Not on display
- James Seymour ?1702–1752
- Oil paint on canvas
- Support: 876 × 1108 mm
frame: 1012 × 1248 × 62 mm
- Presented by Paul Mellon through the British Sporting Art Trust 1979
This painting by the early sporting artist James Seymour is one of the artist's most sympathetic portraits. The sitter is depicted with a hound in a hunting field. An old label on the verso reads 'Paternal Ancestor (Russell)'; however, no precise identification of the sitter has been made. Given Seymour's associations with Newmarket, it is possible that the sitter may be a junior member of the family of Admiral Russell (created Baron Shingay and Earl of Orford for his victory over the Dutch at La Hogue; died 1729). Admiral Russell acquired the manor of Chippenham Park, just outside Newmarket. Seymour was passionate about racing and is believed to have owned racehorses himself.
The detailing of the costume, such as the firmly-tied breeches-lacings and the buttoned leather strap above the knee to keep the breeches from riding up, is painted with the artist's customary meticulousness. His very precise records of the animals, clothing, equipment and locale exactly fulfilled his patrons' requirements.
Judy Egerton, British Sporting and Animal Paintings 1655-1867, London (and New Haven?) 1978, p.45, no.48, reproduced pl.17
Tate Gallery 1978-80 Illustrated Catalogue of Acquisitions, London 1981, p.41, reproduced
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T02372 Mr Russell on his Bay Hunter c.1740
Oil on canvas, 870×1108 (34 1/2×43 5/8)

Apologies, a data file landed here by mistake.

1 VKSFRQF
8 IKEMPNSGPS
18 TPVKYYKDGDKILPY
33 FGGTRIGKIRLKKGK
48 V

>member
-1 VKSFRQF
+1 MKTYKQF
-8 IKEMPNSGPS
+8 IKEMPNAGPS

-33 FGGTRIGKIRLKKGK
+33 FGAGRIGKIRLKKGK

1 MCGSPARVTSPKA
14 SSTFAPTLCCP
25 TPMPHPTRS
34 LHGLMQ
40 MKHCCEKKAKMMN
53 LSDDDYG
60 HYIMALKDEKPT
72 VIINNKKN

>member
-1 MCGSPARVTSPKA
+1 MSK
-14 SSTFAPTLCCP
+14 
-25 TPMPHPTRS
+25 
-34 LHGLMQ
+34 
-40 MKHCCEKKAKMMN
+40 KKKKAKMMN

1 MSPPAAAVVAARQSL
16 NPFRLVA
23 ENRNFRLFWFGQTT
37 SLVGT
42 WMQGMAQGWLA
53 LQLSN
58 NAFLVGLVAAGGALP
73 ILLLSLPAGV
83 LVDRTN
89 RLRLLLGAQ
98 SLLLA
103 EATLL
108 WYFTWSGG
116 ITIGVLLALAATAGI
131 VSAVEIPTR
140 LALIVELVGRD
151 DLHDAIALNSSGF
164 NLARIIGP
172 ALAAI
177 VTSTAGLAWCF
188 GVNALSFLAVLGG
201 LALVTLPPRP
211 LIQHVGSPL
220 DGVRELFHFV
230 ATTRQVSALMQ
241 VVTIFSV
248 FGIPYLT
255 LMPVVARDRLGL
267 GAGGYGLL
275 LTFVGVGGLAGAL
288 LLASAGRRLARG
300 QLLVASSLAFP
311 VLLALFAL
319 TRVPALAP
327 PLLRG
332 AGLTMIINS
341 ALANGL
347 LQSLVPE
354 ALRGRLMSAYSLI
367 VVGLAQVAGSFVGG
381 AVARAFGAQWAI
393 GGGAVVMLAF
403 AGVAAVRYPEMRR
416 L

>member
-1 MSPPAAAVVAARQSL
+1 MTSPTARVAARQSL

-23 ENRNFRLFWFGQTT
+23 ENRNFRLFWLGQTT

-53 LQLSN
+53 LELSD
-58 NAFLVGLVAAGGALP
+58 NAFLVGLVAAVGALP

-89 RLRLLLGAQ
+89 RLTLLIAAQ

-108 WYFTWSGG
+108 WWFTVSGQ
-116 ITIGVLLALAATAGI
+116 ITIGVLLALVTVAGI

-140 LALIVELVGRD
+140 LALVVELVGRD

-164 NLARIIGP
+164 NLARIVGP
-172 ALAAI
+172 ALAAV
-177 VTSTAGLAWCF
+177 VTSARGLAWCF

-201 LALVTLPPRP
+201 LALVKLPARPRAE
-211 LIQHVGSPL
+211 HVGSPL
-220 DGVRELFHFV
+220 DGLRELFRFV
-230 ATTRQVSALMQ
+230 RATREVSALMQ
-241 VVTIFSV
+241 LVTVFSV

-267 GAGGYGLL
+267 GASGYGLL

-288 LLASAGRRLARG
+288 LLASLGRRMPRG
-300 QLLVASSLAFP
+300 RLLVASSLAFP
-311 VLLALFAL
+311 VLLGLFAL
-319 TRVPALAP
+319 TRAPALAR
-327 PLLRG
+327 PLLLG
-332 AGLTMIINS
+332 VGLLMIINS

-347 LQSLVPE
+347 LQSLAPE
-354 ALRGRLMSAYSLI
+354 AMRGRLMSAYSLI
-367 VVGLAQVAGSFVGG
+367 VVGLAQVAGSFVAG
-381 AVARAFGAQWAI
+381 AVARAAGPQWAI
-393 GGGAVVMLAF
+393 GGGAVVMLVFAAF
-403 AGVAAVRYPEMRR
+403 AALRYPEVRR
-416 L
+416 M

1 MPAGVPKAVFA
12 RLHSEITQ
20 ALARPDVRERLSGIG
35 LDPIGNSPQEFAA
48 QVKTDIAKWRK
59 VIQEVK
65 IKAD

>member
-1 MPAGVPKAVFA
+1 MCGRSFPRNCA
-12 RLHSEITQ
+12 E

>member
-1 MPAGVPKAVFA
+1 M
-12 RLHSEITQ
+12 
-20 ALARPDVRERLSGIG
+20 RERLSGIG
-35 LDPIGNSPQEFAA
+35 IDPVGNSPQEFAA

Presented by Mr Paul Mellon KPE through the British Sporting Art Trust 1979
PROVENANCE ... C.B. Kidd, sold Sotheby's 23 November 1966 (169, repr.) bt Ackermann for Paul Mellon
EXHIBITED British Sporting Paintings, Fermoy Art Gallery, King's Lynn 1979 (3, repr. in col. on cover of cat.)
LITERATURE Egerton 1978, p.45, no.48, pl.17; Christopher Neve, ‘Gift from a Galloping Anglophile’, Country Life, 30 August 1979, p.585, fig.3
An old label on the back reads ‘Paternal Ancestor (Russell)’. Mr Russell, preceded by a hound, is portrayed in the hunting-field; he turns to face the spectator, revealing individual features and an alert expression which have together stimulated Seymour to one of his ablest and most sympathetic exercises in human portraiture. The sitter, who appears to be in his forties, has so far eluded precise identification. Given Seymour's continued association with Newmarket, a tentative suggestion is that he may be a junior member of the family of Admiral Russell (created Baron Shingay and Earl of Orford for his victory over the Dutch at La Hogue; d.1729), who acquired the manor of Chippenham Park, just outside Newmarket.
Details of costume, such as the firmly tied breeches-lacings and the buttoned leather strip above the knee to keep the breeches from riding up, are sharply observed and painted with Seymour's customary meticulousness.
Elizabeth Einberg and Judy Egerton, The Age of Hogarth: British Painters Born 1675-1709, Tate Gallery Collections, II, London 1988